Exclusive Breastfeeding: Kogi gov’t frowns at mother’s apathy

…Only 30% Breastfed Exclusively

 

LOKOJA – Kogi State government has frowned at the low inclination of women in the state towards exclusive breastfeeding, saying only 30 per cent breastfed exclusively for the required 6 months.

Mrs. Ovayoza Ajaikaye, State Project Manager, Save One Million Lives (SOML) who spoke with Vanguard on the sideline of World Breastfeeding Week (August 1 – 7) said some mothers in the state had shunned exclusive breastfeeding and place less importance on breastfeeding their babies up to two years as recommended by UNICEF.

She said breastfeeding at work was a problem as the state no longer practice the Mothers Friendly Working Office Scheme; where in the past, mothers were encouraged in their respective offices to breastfed, with supports of nutritious items for the mother.

“Only 54% breastfed their babies up to 22 months in Kogi, 84% breastfed exclusively for up to 2 months before introducing artificial supplements, while 45% managed to reach 4 months, with less than 30 percent getting to the recommended 6 months.

“More worrisome is the fact that not up to 40% makes adequate provision to feed their wards up to the 2 years recommendation by UNICEF.”

Mrs Ajakaiye said it’s disheartening that young mothers in the state now felt that their breast is part of their fashion sense and are afraid that breastfeeding their babies will make it sag; and make them less attractive, “No need to breastfeed a child with animal feed when the natural milk is there. There is no alternative to exclusive breastfeeding.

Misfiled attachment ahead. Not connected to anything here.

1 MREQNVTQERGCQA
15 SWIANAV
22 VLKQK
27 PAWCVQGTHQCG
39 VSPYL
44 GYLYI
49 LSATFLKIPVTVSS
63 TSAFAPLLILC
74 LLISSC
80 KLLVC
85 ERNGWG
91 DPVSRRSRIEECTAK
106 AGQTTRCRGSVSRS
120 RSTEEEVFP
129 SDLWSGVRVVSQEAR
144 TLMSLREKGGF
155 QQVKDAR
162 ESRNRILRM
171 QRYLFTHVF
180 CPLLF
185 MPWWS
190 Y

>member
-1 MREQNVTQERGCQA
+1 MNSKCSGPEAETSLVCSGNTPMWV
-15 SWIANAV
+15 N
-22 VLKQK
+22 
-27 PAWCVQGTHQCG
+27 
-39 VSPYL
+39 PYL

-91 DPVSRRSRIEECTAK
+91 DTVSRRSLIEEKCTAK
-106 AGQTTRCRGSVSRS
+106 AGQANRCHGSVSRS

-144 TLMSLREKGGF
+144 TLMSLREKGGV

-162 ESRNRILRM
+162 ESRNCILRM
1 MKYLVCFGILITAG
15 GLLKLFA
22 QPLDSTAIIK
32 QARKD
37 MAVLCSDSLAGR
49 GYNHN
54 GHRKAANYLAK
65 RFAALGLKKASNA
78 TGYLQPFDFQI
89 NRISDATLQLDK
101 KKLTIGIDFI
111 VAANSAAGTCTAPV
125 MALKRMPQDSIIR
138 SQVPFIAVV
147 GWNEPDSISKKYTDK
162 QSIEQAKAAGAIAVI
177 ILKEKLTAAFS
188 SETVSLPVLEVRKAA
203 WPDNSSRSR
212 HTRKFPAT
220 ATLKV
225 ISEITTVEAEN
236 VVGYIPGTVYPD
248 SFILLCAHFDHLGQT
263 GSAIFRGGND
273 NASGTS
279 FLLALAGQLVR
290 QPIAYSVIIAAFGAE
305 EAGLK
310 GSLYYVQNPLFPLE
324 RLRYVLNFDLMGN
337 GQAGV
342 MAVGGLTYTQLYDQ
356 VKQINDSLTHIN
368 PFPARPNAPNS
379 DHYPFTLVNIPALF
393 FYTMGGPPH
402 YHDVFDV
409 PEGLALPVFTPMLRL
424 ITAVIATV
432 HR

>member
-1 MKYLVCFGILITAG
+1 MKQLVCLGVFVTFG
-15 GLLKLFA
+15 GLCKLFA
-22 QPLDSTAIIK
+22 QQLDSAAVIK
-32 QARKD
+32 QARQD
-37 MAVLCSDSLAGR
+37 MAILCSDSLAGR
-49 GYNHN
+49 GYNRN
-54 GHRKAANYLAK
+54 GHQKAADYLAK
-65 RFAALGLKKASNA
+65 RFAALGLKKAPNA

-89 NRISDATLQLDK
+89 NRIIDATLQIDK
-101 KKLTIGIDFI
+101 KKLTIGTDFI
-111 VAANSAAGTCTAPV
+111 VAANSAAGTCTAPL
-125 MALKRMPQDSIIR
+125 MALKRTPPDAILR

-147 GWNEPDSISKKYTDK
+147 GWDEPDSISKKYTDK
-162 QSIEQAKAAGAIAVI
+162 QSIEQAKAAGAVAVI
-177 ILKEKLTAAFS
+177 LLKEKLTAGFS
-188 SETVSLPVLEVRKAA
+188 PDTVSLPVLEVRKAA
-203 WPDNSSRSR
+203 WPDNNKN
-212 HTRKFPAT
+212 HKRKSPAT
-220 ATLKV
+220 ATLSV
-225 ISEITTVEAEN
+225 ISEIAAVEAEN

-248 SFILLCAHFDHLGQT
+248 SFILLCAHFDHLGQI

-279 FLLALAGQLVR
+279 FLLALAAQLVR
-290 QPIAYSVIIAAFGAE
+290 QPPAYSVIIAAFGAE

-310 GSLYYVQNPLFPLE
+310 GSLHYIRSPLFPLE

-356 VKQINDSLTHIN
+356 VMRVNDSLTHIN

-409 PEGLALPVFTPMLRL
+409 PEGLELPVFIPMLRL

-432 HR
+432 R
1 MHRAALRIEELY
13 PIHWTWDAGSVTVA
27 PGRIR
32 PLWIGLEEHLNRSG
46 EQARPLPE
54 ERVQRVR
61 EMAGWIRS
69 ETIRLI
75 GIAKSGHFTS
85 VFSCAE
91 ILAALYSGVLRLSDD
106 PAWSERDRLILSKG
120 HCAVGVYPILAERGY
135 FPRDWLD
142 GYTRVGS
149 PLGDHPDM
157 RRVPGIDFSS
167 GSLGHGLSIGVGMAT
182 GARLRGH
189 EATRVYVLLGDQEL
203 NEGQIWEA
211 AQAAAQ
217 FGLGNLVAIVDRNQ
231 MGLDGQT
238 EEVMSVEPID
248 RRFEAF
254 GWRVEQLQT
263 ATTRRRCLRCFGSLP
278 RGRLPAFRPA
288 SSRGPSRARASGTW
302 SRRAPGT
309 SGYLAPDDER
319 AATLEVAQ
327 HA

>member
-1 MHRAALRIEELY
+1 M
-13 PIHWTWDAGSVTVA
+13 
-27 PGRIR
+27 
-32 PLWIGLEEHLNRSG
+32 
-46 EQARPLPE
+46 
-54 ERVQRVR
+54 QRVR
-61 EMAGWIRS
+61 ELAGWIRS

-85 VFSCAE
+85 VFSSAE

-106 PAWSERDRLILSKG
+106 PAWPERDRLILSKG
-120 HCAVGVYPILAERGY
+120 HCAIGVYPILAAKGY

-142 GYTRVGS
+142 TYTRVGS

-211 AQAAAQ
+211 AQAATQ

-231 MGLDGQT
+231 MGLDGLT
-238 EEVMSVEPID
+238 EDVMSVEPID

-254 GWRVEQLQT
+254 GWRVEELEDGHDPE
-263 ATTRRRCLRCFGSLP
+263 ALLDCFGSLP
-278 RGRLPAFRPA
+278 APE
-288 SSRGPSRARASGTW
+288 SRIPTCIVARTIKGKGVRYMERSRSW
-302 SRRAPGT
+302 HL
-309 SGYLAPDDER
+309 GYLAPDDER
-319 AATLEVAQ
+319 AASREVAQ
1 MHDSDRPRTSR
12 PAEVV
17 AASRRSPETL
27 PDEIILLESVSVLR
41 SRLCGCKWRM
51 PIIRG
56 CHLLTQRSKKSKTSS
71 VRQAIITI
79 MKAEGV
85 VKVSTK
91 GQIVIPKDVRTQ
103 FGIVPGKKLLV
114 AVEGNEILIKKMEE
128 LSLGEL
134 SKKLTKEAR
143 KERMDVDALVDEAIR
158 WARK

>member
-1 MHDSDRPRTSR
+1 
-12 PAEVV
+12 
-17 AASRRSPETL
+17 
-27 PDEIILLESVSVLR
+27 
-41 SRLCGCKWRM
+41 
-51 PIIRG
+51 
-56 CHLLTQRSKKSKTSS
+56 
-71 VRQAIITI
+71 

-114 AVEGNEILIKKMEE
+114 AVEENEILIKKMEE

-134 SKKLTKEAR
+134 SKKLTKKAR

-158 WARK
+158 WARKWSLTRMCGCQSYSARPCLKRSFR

“But our mothers in the state are shunning exclusive breastfeeding. Some said the water or milk content is not enough for the baby, which is not true because the water and milk nutrients is enough.

“Most mothers don’t know the importance of exclusive breastfeeding. Issues of working-class mothers make them resort to haphazard breastfeeding.

“Mothers in the state introduce herbs, cereals even for child under 2 months, while these Young’s mother see their breast as meant for fashion and so think breastfeeding will make it flabby.

“The breast is meant for babies, though the fathers sometimes too, but that should be prioritised. Also, the fathers sometimes discourage their wives from reaching the two years mark.”

Ajakaiye called for regular lactation breaks during working hours to accommodate breastfeeding, and a supportive breastfeeding environment including adequate facilities that will enable mothers to continue exclusive breastfeeding for six months, followed by age-appropriate complementary breastfeeding

She, however, said the State Ministry of Health is scaling up advocacy on the need for mothers to engage in exclusive breastfeeding and reach the appropriate time before waning their babies.

 

 

VANGUARD

 

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